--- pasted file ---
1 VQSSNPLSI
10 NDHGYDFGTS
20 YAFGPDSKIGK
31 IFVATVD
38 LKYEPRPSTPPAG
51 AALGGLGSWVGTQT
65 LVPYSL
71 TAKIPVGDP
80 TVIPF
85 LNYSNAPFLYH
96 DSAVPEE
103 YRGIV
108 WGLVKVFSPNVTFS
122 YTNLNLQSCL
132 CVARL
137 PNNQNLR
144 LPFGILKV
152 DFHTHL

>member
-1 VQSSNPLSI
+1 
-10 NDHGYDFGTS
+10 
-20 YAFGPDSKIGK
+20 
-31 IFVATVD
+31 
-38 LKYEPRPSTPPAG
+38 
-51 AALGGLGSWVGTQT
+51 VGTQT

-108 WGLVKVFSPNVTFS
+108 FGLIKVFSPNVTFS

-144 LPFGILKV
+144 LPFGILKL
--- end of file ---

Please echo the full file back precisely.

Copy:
1 VQSSNPLSI
10 NDHGYDFGTS
20 YAFGPDSKIGK
31 IFVATVD
38 LKYEPRPSTPPAG
51 AALGGLGSWVGTQT
65 LVPYSL
71 TAKIPVGDP
80 TVIPF
85 LNYSNAPFLYH
96 DSAVPEE
103 YRGIV
108 WGLVKVFSPNVTFS
122 YTNLNLQSCL
132 CVARL
137 PNNQNLR
144 LPFGILKV
152 DFHTHL

>member
-1 VQSSNPLSI
+1 
-10 NDHGYDFGTS
+10 
-20 YAFGPDSKIGK
+20 
-31 IFVATVD
+31 
-38 LKYEPRPSTPPAG
+38 
-51 AALGGLGSWVGTQT
+51 VGTQT

-108 WGLVKVFSPNVTFS
+108 FGLIKVFSPNVTFS

-144 LPFGILKV
+144 LPFGILKL